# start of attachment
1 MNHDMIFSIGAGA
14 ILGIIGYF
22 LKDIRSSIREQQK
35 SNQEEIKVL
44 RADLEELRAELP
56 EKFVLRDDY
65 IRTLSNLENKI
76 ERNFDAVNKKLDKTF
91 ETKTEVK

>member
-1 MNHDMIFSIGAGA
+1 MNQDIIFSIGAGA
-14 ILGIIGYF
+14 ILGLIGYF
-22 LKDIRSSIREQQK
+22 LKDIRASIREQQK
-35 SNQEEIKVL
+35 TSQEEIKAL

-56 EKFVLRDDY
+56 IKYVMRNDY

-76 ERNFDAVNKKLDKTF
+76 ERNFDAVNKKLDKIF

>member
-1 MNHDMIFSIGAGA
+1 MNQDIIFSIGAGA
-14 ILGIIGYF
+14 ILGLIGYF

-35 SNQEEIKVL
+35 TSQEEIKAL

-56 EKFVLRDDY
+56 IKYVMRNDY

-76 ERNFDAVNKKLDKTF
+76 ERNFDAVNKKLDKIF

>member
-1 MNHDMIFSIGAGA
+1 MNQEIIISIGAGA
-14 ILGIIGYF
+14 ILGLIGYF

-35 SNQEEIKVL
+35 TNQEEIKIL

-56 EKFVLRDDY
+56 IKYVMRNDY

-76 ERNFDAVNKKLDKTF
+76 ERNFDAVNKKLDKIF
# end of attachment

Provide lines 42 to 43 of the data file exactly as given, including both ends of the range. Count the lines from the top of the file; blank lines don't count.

+56 IKYVMRNDY

-76 ERNFDAVNKKLDKTF